That's $8 million on the line for Lansing Police, Fire and roads, and Lansing Police Chief Mike Yankowski wants to know if his department will have that money as soon as possible.
"We've got to make sure that we have the funding to move forward here in the next five years while property values and income tax hopefully continue to improve," Yankowski said.
That's one reason the Lansing City Council voted Monday night to move a millage to the November ballot, a move requested by Lansing's Mayor Virg Bernero.
"There's a large voter turnout in November, this is our best chance to have the majority of Lansing residents to weigh in on this, and I hope they'll say yes," Bernero said.
Voters will decide if they want to renew a millage that costs someone who owns a $100,000 home about $200 a year in taxes. Police and fire each get about $3 million of that money.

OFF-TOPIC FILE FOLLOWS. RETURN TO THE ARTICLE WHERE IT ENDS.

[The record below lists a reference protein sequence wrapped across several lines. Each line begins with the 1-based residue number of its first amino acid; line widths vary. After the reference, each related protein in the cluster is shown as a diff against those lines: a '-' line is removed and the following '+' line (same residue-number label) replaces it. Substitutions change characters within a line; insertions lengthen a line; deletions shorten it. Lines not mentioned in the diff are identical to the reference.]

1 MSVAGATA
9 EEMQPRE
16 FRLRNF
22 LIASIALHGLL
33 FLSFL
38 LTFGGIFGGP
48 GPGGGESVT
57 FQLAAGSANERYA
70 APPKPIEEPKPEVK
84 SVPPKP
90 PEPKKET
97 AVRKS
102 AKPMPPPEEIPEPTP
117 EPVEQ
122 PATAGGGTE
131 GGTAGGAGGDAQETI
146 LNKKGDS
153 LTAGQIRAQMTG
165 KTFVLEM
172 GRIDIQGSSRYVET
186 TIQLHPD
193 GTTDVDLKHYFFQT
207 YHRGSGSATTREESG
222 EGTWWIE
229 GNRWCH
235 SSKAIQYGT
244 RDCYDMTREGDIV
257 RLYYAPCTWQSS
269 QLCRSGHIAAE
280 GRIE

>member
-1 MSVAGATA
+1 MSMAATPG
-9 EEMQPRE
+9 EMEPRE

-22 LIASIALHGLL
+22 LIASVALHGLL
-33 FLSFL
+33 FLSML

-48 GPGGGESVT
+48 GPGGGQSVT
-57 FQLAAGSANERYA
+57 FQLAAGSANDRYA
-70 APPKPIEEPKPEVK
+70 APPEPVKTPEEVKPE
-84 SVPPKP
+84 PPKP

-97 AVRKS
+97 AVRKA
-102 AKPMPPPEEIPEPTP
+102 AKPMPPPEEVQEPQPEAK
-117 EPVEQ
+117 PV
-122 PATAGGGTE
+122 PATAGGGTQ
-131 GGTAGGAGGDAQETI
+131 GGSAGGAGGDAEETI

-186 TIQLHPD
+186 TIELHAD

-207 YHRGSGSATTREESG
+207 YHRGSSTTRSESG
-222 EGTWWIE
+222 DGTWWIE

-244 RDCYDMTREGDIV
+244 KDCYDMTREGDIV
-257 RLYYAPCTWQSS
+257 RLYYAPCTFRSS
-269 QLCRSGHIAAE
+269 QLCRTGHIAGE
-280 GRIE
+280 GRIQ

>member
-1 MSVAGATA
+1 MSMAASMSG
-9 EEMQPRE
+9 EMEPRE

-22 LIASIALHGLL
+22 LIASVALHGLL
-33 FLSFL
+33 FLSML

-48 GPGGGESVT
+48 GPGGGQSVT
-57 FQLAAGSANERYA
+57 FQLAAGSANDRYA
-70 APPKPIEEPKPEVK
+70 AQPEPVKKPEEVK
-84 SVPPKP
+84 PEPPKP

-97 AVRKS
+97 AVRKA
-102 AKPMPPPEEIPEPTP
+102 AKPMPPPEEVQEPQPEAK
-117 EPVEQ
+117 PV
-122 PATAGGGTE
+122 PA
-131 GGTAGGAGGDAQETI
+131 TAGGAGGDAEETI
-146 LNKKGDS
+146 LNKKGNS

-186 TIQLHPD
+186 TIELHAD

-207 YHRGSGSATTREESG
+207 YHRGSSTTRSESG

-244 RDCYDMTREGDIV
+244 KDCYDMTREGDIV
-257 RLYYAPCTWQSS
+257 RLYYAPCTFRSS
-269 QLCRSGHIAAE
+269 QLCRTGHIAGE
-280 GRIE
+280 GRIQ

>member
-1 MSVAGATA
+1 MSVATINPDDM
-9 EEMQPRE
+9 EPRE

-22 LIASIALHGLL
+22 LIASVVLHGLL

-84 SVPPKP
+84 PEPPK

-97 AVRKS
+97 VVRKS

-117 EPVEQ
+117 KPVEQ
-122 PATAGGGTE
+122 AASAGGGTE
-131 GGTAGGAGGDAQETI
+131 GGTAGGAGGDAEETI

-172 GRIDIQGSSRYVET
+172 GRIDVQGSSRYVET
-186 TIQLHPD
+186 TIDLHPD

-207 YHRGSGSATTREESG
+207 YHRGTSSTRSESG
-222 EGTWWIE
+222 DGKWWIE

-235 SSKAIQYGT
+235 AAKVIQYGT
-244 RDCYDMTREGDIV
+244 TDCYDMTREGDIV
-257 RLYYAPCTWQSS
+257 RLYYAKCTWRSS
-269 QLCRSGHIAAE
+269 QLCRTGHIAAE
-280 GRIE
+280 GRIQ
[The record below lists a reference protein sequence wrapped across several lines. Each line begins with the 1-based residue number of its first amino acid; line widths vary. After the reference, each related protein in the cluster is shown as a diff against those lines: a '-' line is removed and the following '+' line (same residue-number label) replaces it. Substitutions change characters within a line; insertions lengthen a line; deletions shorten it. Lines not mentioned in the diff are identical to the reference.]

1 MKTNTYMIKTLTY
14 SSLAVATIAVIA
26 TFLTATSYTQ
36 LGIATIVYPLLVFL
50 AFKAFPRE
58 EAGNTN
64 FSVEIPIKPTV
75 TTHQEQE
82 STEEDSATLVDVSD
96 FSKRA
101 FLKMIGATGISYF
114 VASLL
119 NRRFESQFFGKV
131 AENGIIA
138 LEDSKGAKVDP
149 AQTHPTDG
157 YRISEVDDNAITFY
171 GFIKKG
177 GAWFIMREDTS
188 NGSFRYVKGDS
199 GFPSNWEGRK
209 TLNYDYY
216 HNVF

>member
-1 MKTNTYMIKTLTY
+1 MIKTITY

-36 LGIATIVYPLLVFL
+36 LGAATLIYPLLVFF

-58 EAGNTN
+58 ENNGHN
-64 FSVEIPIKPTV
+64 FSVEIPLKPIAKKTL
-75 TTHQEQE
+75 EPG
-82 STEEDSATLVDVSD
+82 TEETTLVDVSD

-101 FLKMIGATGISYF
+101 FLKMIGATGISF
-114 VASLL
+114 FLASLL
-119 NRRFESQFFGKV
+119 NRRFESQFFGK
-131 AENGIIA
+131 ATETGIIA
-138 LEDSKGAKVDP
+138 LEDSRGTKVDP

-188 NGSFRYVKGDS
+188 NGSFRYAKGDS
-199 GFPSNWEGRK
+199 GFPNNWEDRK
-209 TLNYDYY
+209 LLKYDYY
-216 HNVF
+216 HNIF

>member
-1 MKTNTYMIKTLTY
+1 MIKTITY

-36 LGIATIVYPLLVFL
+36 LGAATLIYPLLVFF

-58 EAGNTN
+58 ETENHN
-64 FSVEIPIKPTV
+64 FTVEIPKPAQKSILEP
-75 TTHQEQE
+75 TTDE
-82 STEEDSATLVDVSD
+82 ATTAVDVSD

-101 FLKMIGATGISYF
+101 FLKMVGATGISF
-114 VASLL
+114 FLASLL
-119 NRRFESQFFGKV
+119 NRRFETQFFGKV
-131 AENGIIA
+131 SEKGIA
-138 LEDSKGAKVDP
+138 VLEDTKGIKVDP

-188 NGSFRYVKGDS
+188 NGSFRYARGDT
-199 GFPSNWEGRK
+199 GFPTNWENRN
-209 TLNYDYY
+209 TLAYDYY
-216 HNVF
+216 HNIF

"What is $2.9 million? That's almost 30 police officer positions in the city of Lansing. It's a significant number of dollars," Yankowski said.
Lansing Emergency Management Chief Mike Tobin says that when this millage originally passed in 2011 it allowed the department to hire back 11 firefighters it had had to lay off because of the recession. He says the money is just as important now as it was then.
"This money is being utilized for police and fire, the day to day operations so we can keep them safe, so we can make sure that the safety of our citizens, our visitors, our property, is all protected to the fullest," Yankowski said.
The money in the millage set aside for roads has been used to repair them, especially when state road funding has fluctuated.